The faith passes, so to speak, through a distiller and becomes ideology. And ideology does not beckon [people]. In ideologies there is not Jesus: in his tenderness, his love, his meekness. And ideologies are rigid, always. Of every sign: rigid. And when a Christian becomes a disciple of the ideology, he has lost the faith: he is no longer a disciple of Jesus, he is a disciple of this attitude of thought… For this reason Jesus said to them: ‘You have taken away the key of knowledge.’ The knowledge of Jesus is transformed into an ideological and also moralistic knowledge, because these close the door with many requirements.
The faith becomes ideology and ideology frightens. Ideology chases away the people. It creates distances between people and it distances the Church from the people. But it is a serious illness, this ideology in Christians. It is an illness, but it is not new, eh? Already the Apostle John, in his first Letter, spoke of this. Christians who lose the faith and prefer the ideologies. His attitude is: be rigid, moralistic, ethical, but without kindness. This can be the question, no? But why is it that a Christian can become like this? Just one thing: this Christian does not pray. And if there is no prayer, you always close the door.
When a Christian does not pray, this happens. And his witness is an arrogant witness...These do not pray, abandoning the faith and transforming it into moralistic, casuistic ideology, without Jesus. And when a prophet or a good Christian reproaches them, they the same that they did with Jesus: ‘When Jesus left, the scribes and Pharisees began to act with hostility toward him’ – they are ideologically hostile – ‘and to interrogate him about many things,’ – they are insidious – ‘for they were plotting to catch him at something he might say.’ They are not transparent. Ah, poor things, they are people dishonored by their pride. We ask the Lord for Grace, first: never to stop praying to never lose the faith; to remain humble, and so not to become closed, which closes the way to the Lord.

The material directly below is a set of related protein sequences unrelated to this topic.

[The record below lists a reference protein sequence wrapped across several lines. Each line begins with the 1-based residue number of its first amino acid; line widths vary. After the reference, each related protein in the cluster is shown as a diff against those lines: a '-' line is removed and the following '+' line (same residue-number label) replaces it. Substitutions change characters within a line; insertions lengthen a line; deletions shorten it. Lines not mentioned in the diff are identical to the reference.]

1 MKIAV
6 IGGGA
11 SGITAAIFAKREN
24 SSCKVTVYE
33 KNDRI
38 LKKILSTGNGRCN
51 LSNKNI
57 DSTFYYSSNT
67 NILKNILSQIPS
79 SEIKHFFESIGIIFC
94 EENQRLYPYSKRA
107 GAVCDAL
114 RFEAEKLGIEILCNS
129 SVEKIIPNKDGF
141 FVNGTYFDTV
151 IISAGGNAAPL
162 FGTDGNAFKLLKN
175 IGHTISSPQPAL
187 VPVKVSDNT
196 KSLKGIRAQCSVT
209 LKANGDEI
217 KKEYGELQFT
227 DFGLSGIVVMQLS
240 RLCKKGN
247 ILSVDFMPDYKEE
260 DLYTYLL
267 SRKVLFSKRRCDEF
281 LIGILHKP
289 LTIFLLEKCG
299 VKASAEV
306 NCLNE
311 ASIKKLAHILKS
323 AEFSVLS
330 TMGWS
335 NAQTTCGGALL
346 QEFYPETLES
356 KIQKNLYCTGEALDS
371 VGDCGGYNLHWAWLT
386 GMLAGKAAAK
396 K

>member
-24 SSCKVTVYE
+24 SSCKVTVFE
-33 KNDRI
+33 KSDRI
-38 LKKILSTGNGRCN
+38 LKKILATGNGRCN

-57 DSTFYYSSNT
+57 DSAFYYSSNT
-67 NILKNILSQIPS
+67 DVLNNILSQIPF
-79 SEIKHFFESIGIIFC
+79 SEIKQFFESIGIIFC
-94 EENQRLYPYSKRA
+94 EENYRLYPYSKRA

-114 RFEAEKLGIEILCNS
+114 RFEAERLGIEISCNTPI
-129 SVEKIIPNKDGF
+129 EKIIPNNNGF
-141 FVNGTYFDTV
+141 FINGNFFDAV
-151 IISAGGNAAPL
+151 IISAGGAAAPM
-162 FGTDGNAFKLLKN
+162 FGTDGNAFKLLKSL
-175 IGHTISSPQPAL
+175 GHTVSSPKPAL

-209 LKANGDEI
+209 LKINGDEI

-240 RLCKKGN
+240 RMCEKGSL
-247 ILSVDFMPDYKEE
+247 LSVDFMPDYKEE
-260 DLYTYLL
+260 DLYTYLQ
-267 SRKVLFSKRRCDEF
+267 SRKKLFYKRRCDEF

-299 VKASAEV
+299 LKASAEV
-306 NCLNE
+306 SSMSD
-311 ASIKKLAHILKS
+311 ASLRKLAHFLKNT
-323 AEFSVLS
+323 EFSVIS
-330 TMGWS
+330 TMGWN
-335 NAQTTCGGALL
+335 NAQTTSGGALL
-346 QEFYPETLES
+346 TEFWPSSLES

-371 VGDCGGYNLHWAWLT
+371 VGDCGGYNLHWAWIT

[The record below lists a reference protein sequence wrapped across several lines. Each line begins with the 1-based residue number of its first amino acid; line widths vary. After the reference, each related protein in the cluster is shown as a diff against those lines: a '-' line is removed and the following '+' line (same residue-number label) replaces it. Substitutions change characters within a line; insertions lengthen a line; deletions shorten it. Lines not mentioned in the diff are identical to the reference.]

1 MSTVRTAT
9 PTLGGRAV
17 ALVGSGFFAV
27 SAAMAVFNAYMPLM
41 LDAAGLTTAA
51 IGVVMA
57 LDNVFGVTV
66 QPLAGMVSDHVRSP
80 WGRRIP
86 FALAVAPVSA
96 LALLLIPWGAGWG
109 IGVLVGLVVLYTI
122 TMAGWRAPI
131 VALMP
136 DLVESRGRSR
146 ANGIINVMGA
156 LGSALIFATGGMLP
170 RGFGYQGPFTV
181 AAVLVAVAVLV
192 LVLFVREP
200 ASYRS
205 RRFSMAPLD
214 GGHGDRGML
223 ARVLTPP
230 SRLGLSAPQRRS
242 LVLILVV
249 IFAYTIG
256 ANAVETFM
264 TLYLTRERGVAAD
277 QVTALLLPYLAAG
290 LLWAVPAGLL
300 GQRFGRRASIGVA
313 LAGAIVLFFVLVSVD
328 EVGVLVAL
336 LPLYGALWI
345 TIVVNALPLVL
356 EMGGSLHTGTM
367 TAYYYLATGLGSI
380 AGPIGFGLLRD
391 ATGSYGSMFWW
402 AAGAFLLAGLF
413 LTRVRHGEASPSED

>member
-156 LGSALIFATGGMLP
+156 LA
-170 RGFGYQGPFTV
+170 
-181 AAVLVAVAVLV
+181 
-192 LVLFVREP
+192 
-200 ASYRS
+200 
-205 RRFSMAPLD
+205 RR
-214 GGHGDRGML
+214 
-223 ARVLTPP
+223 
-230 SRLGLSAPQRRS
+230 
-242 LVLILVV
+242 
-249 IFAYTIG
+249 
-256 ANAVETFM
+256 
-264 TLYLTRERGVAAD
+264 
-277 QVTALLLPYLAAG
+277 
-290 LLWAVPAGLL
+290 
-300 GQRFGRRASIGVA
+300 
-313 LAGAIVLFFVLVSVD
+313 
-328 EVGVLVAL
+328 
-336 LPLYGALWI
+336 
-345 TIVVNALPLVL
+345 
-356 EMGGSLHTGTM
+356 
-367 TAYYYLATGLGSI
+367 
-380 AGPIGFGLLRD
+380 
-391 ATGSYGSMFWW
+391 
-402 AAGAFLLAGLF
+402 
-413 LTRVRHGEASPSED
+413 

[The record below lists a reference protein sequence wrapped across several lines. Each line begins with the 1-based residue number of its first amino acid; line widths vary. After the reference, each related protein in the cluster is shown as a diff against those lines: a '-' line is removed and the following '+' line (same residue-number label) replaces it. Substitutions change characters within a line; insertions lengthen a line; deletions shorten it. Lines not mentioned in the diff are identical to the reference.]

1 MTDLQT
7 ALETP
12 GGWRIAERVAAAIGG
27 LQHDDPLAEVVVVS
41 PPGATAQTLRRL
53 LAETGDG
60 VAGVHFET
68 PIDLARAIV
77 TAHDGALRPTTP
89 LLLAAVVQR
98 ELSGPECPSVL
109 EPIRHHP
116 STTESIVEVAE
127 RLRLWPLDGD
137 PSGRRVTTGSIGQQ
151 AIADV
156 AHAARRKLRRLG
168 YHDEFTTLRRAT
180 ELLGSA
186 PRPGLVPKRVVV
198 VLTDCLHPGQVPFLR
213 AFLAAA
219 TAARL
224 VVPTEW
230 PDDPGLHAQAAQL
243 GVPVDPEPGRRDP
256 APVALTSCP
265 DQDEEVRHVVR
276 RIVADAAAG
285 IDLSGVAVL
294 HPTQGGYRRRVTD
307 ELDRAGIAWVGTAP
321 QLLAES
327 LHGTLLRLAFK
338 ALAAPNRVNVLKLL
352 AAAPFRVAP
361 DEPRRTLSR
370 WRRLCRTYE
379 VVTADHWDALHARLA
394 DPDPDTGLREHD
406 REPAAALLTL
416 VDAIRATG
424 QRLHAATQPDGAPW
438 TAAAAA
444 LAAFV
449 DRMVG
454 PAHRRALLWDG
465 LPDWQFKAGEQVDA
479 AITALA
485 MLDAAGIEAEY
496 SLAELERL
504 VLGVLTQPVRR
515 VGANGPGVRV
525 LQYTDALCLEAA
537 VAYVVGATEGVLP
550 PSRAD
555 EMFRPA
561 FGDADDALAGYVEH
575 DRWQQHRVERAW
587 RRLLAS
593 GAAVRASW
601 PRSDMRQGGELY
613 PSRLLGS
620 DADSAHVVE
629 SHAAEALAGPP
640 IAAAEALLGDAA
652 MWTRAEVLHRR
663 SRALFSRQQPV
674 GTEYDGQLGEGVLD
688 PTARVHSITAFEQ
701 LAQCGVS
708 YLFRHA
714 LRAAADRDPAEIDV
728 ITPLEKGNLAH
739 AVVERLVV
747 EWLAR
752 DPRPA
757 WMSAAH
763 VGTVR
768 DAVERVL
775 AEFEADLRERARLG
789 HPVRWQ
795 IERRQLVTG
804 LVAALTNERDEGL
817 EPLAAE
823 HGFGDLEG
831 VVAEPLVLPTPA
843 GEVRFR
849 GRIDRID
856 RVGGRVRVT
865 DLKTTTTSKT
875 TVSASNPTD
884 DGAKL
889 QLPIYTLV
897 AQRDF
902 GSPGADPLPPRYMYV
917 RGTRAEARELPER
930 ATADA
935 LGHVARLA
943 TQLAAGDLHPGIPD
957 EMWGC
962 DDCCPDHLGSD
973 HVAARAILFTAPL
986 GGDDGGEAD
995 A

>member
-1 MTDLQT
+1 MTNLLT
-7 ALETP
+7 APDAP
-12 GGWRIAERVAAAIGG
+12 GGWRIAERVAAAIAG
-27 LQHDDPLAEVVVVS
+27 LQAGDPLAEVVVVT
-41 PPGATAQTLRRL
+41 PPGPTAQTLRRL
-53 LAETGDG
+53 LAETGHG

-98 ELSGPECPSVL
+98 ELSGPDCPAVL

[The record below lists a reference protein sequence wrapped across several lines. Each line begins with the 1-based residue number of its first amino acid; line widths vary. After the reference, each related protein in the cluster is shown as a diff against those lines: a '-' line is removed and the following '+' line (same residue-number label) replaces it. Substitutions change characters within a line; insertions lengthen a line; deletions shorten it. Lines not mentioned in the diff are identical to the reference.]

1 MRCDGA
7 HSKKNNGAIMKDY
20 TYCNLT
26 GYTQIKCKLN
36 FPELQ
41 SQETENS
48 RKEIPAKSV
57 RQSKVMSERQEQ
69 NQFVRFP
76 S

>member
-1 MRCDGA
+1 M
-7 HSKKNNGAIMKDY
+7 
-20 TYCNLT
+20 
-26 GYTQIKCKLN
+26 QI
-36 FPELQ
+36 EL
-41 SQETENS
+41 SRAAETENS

Image from BBC News

Thursday, October 10, 2013

Pope Francis and Blessed Pope John XXIII on the Church & the World

I had the opportunity last night to hear a lecture given by Dr. Michael Higgins, an esteemed Catholic scholar who studies Merton in addition to a multitude of other figures.  His lecture was on points of connection between Blessed John XXIII and Thomas Merton, but included some interesting comparisons between John XXIII and Pope Francis.

One of the texts Dr. Higgins quoted last night was from John XXIII's opening speech for the Second Vatican Council, and specifically the often-quoted section of the speech having to do with the Catholic church's attitude toward the world:
In the daily exercise of our pastoral office, we sometimes have to listen, much to our regret, to voices of persons who, though burning with zeal, are not endowed with too